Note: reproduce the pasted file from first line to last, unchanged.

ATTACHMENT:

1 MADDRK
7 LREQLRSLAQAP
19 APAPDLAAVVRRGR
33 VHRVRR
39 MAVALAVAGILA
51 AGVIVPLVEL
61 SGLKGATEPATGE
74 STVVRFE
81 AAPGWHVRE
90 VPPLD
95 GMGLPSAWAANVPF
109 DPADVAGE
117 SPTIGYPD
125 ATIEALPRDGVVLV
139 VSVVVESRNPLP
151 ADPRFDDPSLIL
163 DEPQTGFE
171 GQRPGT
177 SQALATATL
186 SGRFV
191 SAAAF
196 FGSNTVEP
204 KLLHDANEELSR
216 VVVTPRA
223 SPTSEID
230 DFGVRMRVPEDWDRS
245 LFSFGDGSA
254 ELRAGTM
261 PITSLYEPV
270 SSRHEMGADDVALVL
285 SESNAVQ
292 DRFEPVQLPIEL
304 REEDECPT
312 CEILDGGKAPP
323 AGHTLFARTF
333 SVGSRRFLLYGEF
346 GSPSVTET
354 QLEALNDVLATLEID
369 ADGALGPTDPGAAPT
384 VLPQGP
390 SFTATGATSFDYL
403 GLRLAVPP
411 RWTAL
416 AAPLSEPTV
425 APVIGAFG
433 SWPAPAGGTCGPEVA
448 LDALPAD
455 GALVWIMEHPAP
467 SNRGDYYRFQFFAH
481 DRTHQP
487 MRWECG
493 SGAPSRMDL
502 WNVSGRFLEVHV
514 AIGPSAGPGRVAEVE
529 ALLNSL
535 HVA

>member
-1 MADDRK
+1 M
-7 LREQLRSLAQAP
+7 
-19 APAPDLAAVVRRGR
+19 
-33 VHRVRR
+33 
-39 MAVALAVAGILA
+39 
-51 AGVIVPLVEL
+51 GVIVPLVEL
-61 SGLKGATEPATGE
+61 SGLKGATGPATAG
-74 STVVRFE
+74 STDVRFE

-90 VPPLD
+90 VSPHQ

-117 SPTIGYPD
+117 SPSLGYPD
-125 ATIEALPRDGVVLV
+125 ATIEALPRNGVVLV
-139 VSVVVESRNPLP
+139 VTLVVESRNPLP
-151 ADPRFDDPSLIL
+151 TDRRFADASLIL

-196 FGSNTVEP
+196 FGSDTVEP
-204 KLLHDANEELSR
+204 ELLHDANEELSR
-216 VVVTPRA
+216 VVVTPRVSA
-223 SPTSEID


1 MADDRK
7 LREQLRSLAQAP
19 APAPDLAAVVRRGR
33 VHRVRR
39 MAVALAVAGILA
51 AGVIVPLVEL
61 SGLKGATEPATGE
74 STVVRFE
81 AAPGWHVRE
90 VPPLD
95 GMGLPSAWAANVPF
109 DPADVAGE
117 SPTIGYPD
125 ATIEALPRDGVVLV
139 VSVVVESRNPLP
151 ADPRFDDPSLIL
163 DEPQTGFE
171 GQRPGT
177 SQALATATL
186 SGRFV
191 SAAAF
196 FGSNTVEP
204 KLLHDANEELSR
216 VVVTPRA
223 SPTSEID
230 DFGVRMRVPEDWDRS
245 LFSFGDGSA
254 ELRAGTM
261 PITSLYEPV
270 SSRHEMGADDVALVL
285 SESNAVQ
292 DRFEPVQLPIEL
304 REEDECPT
312 CEILDGGKAPP
323 AGHTLFARTF
333 SVGSRRFLLYGEF
346 GSPSVTET
354 QLEALNDVLATLEID
369 ADGALGPTDPGAAPT
384 VLPQGP
390 SFTATGATSFDYL
403 GLRLAVPP
411 RWTAL
416 AAPLSEPTV
425 APVIGAFG
433 SWPAPAGGTCGPEVA
448 LDALPAD
455 GALVWIMEHPAP
467 SNRGDYYRFQFFAH
481 DRTHQP
487 MRWECG
493 SGAPSRMDL
502 WNVSGRFLEVHV
514 AIGPSAGPGRVAEVE
529 ALLNSL
535 HVA

>member
-1 MADDRK
+1 M
-7 LREQLRSLAQAP
+7 
-19 APAPDLAAVVRRGR
+19 
-33 VHRVRR
+33 
-39 MAVALAVAGILA
+39 
-51 AGVIVPLVEL
+51 GVIVPLVEL
-61 SGLKGATEPATGE
+61 SGLKGATGPATAG
-74 STVVRFE
+74 STDVRFE

-90 VPPLD
+90 VSPHQ

-117 SPTIGYPD
+117 SPSLGYPD
-125 ATIEALPRDGVVLV
+125 ATIEALPRNGVVLV
-139 VSVVVESRNPLP
+139 VTLVVESRNPLP
-151 ADPRFDDPSLIL
+151 TDRRFADASLIL

-196 FGSNTVEP
+196 FGSDTVEP
-204 KLLHDANEELSR
+204 ELLHDANEELSR
-216 VVVTPRA
+216 VVVTPRVSA
-223 SPTSEID